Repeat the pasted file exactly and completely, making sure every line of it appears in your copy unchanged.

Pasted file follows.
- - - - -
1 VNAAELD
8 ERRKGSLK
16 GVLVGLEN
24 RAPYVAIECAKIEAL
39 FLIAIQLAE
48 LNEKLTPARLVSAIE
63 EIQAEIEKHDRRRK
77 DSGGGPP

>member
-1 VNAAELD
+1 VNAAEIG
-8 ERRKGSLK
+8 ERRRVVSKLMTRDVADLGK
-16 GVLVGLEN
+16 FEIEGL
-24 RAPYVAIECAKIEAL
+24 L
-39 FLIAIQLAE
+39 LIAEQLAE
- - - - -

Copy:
1 VNAAELD
8 ERRKGSLK
16 GVLVGLEN
24 RAPYVAIECAKIEAL
39 FLIAIQLAE
48 LNEKLTPARLVSAIE
63 EIQAEIEKHDRRRK
77 DSGGGPP

>member
-1 VNAAELD
+1 VNAAEIG
-8 ERRKGSLK
+8 ERRRVVSKLMTRDVADLGK
-16 GVLVGLEN
+16 FEIEGL
-24 RAPYVAIECAKIEAL
+24 L
-39 FLIAIQLAE
+39 LIAEQLAE